Gormley’s account of the relationship between his sculptures and their archaic forebears is perhaps given by Shift II (2000), a figure prostrated on the floor of the Delos museum, offering itself in an imagined gesture of proskynesis towards the remaining sculptures of the classical Athenian sanctuary. Within the museum, the dark iron figure contrasts starkly with the light stone of the temple and votive sculptures, although a different contrast would obtain if those sculptures retained their original polychrome surface and applied decorations, hinted at by the remaining attachment holes in the statue of Athenian princess Oreithyia.
The sculptures placed within the most sacred locations – Chute II (2018) in the mysterious grotto of Heracles on the slopes of Mount Kynthos, Signal II (2018) at the final turn of the main path leading up to its windswept summit, home to sanctuaries in antiquity – represent perhaps a nervous system, perhaps a lightning strike, but hint at connections between the soul and the divine, a spiritual rather than physical body.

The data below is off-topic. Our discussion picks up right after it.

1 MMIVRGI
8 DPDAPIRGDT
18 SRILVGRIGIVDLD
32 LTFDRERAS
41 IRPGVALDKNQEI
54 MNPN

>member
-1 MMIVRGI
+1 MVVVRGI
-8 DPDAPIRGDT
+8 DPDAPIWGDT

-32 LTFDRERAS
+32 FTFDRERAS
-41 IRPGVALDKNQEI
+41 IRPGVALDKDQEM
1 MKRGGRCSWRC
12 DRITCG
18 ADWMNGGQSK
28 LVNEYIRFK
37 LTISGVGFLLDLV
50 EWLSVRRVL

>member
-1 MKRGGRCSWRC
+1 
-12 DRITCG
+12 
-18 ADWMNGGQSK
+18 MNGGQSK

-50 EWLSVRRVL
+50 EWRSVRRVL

These recent works were produced for the site; finding them takes you away from the short circuit of the ruins of Delos town trod by tour parties. There is much fun to be had spotting the many sculptures resting in the houses and shops of Delos’ Roman town, but only a few of them offer such a rewarding connection between site and artwork. Again, the site-specific Water (2018), gazing mournfully into a cistern at the edge of the agora, suggests the sense of loss that Gormley aimed to invoke.
Before the Delos installation, the Uffizi in Florence hosted a small retrospective as well as sprinkling a few sculptures around its galleries (February-May 2019). In this show too, signature Gormley figures looked out from iconic viewpoints, a figure from Another Time from the corner of the galleries to the Ponte Vecchio, barely noticed by tourists looking at the same view, and a fibre-glass Event Horizon figure on the roof of the Loggia overlooking the main piazza, with his back to the café’s outdoor terrace. While Gormley suggested that this ‘Event Horizon’ intimates the meeting of sky and earth, its position in this significant space also sets it over the many iconic sculptures of the Loggia and piazza, including Michelangelo’s David, that Renaissance reimagining of the classical figure.